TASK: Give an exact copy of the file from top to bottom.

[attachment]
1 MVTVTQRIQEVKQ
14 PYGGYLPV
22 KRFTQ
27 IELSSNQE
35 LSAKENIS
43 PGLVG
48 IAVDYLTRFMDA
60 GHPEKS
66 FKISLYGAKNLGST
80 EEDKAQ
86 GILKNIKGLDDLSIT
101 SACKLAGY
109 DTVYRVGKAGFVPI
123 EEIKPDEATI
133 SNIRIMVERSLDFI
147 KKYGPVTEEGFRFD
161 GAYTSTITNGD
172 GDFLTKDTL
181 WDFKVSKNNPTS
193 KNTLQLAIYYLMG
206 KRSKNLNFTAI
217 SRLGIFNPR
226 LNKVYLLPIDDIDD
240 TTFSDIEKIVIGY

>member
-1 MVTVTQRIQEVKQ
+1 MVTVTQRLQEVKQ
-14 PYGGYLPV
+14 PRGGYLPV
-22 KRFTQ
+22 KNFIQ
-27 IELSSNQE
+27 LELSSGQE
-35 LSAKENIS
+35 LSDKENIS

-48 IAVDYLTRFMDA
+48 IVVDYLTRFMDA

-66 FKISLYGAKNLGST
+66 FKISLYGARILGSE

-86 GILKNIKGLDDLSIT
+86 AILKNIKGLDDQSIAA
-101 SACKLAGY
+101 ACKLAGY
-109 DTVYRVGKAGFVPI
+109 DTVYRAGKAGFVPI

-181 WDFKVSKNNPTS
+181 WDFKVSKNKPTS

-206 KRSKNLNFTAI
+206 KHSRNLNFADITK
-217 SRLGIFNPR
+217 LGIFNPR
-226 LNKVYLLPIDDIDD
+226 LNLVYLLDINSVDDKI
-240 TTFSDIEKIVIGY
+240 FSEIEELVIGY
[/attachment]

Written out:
1 MVTVTQRIQEVKQ
14 PYGGYLPV
22 KRFTQ
27 IELSSNQE
35 LSAKENIS
43 PGLVG
48 IAVDYLTRFMDA
60 GHPEKS
66 FKISLYGAKNLGST
80 EEDKAQ
86 GILKNIKGLDDLSIT
101 SACKLAGY
109 DTVYRVGKAGFVPI
123 EEIKPDEATI
133 SNIRIMVERSLDFI
147 KKYGPVTEEGFRFD
161 GAYTSTITNGD
172 GDFLTKDTL
181 WDFKVSKNNPTS
193 KNTLQLAIYYLMG
206 KRSKNLNFTAI
217 SRLGIFNPR
226 LNKVYLLPIDDIDD
240 TTFSDIEKIVIGY

>member
-1 MVTVTQRIQEVKQ
+1 MVTVTQRLQEVKQ
-14 PYGGYLPV
+14 PRGGYLPV
-22 KRFTQ
+22 KNFIQ
-27 IELSSNQE
+27 LELSSGQE
-35 LSAKENIS
+35 LSDKENIS

-48 IAVDYLTRFMDA
+48 IVVDYLTRFMDA

-66 FKISLYGAKNLGST
+66 FKISLYGARILGSE

-86 GILKNIKGLDDLSIT
+86 AILKNIKGLDDQSIAA
-101 SACKLAGY
+101 ACKLAGY
-109 DTVYRVGKAGFVPI
+109 DTVYRAGKAGFVPI

-181 WDFKVSKNNPTS
+181 WDFKVSKNKPTS

-206 KRSKNLNFTAI
+206 KHSRNLNFADITK
-217 SRLGIFNPR
+217 LGIFNPR
-226 LNKVYLLPIDDIDD
+226 LNLVYLLDINSVDDKI
-240 TTFSDIEKIVIGY
+240 FSEIEELVIGY